Australia Cuts Iron Ore Estimate as China’s Expansion SlowsPhoebe Sedgman
Australia, the world’s largest iron ore exporter, reduced its price estimates for the steelmaking raw material this year and in 2014 as economic growth in China slows while shipments climb.
Prices will average $117 a metric ton in 2013 from $119 forecast in March, the Bureau of Resources and Energy Economics said in a report. Australia may ship 571 million tons this year and 664 million tons in 2014, compared with previous estimates of 554 million tons and 662 million tons, the Canberra-based bureau said. Exports totaled 494 million tons in 2012.
Iron ore tumbled 28 percent from a 16-month high in February on concern expansion in the top buyer is faltering. Goldman Sachs Group Inc. has joined banks from Barclays Plc to HSBC Holdings Plc in paring China’s growth estimates this year to 7.4 percent, below the government’s 7.5 percent goal. The biggest squeeze on credit in at least a decade is increasing the chance that Li Keqiang will be the first premier to miss an annual growth target since the Asian financial crisis in 1998.
Prices have declined “in line with changing sentiment over China’s economic growth and steel output,” the report said. “It’s expected that the monthly rates of production will moderate as the year progresses,” it said, referring to steel.
China’s steel production climbed to a record 67 million tons in May, according to the statistics bureau. The country will import 774 million tons of iron ore this year and 805 million tons in 2014, compared with the 773 million tons and 805 million tons estimated in March, the bureau said.
The price forecast compares with Morgan Stanley’s 2013 estimate of $132 a metric ton. The bank said yesterday iron ore is its preferred exposure to bulk commodities as supply growth has been less than bearish market expectations and China’s imports have continued to grow even as demand is weak for finished steel.
Iron-ore shipments to China from Australia’s Port Hedland, the world’s biggest bulk terminal, climbed to a record 23.3 million tons in May, according to the port authority.
Global seaborne demand will increase 9.1 percent in 2013, outpacing a 5.7 percent gain in supply, Morgan Stanley said yesterday. The bank estimates a global seaborne surplus in 2014, from a previous forecast of a surplus in 2015.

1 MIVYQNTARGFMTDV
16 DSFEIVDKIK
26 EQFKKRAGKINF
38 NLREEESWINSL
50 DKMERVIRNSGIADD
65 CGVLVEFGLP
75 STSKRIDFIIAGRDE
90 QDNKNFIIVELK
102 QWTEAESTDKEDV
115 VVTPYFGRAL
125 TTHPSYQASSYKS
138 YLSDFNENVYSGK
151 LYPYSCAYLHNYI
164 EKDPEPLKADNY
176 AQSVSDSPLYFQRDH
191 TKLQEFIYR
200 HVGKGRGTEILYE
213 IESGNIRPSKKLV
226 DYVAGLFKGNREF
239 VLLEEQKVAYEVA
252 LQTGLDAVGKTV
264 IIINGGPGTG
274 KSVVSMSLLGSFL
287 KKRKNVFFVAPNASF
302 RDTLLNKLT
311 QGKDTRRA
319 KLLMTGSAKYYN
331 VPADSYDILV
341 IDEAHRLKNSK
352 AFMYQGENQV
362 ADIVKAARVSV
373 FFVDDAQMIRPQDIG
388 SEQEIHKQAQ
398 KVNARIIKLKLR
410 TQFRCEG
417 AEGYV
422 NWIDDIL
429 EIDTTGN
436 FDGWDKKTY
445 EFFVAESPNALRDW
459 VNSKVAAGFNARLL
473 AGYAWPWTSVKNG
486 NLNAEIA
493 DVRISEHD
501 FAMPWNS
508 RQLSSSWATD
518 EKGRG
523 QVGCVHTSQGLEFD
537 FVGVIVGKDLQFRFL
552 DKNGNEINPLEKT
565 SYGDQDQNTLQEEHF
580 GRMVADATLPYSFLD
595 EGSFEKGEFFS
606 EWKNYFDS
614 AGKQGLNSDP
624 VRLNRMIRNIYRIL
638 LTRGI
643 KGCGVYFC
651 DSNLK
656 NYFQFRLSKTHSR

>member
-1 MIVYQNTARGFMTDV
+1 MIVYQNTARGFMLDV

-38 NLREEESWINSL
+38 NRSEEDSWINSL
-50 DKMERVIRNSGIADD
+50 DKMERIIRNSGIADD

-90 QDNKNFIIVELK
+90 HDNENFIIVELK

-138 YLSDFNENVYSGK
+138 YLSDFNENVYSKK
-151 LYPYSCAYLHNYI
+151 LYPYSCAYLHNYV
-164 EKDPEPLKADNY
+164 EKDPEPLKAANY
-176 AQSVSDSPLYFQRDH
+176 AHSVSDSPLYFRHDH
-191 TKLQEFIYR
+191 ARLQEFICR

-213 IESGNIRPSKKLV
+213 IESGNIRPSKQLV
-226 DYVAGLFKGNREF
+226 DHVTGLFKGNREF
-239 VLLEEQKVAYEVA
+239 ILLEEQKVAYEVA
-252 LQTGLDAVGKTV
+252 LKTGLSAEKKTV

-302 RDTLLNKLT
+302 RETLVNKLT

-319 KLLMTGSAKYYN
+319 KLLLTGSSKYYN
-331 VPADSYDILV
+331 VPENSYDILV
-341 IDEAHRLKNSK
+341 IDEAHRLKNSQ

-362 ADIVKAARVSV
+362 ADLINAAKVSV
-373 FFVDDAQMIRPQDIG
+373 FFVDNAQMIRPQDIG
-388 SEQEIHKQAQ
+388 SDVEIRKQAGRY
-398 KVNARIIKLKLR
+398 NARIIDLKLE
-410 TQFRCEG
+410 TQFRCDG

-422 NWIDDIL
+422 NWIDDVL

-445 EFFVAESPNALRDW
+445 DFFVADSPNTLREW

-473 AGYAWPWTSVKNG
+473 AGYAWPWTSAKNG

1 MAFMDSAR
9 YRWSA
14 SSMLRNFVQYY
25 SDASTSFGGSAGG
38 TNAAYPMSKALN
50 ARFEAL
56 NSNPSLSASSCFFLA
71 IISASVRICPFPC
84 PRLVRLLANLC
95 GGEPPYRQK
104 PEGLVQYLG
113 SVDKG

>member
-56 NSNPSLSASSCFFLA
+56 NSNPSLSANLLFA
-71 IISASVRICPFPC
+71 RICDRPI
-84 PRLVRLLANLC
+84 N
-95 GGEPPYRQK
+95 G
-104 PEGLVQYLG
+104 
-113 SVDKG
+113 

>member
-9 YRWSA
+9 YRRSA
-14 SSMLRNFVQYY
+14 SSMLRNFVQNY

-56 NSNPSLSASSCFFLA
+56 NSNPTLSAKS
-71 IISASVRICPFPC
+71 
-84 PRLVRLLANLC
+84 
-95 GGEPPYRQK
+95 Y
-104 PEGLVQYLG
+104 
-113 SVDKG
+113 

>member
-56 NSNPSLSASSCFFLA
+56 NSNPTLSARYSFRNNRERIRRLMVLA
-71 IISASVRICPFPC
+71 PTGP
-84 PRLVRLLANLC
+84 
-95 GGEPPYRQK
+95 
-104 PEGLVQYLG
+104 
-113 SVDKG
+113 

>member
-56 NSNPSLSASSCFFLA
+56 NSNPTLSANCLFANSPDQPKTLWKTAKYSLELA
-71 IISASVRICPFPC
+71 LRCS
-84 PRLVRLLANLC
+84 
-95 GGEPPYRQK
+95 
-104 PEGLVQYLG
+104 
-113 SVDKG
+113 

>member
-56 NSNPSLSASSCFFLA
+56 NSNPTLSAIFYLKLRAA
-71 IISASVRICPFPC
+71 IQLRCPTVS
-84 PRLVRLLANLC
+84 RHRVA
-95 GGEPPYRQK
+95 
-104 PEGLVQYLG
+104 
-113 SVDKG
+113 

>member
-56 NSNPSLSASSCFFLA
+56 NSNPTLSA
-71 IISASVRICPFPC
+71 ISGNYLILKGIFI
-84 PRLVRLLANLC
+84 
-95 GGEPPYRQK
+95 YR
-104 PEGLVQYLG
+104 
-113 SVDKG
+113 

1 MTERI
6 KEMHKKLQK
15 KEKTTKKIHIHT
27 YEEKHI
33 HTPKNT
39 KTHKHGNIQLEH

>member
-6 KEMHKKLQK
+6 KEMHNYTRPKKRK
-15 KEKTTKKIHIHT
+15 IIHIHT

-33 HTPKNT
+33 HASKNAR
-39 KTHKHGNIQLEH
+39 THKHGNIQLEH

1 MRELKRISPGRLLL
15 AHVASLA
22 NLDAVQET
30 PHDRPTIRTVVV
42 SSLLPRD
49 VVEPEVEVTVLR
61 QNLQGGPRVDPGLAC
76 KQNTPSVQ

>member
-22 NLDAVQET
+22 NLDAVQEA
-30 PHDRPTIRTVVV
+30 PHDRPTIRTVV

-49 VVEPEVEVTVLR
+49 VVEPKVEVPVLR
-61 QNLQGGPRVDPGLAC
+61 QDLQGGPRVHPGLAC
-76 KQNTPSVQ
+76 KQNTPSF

China’s central bank said yesterday it will use tools to ensure money-market stability and tight liquidity is set to ease in the first official signs of relief for a cash squeeze.
Prices will decline by $10 a ton in the near-term and average $120 a ton during the second half of the year from about $140 in the first six months, according to Macquarie Group Ltd. A rally in iron prices will happen once iron ore and steel inventories have fallen, it said.
Inventories at Chinese ports were 71.94 million tons by June 21 after declining to a four-year low of 66.26 million tons on March 8, according to Beijing Antaike Information Development Co. The country will hold smaller inventories as global supply expands, Standard Bank Group said this week.
Prices will average $112 a ton in 2014, compared with $114 forecast in March, on increasing seaborne supply, the Australian bureau said. The bureau’s price forecasts refer to ore with 62 percent iron content free-on-board Australia.
The same grade delivered to the Chinese port of Tianjin fell 0.2 percent to $113.80 a dry ton today, according to data from Steel Index Ltd. Prices, which reached $158.90 on Feb. 20, have averaged $137.26 in 2013. They fell to an almost three-year low of $86.70 in September as China’s growth slowed.
Iron ore can be measured in dry tons, or metric tons less moisture. At Tianjin port moisture can account for 8 percent to 10 percent of the ore’s weight.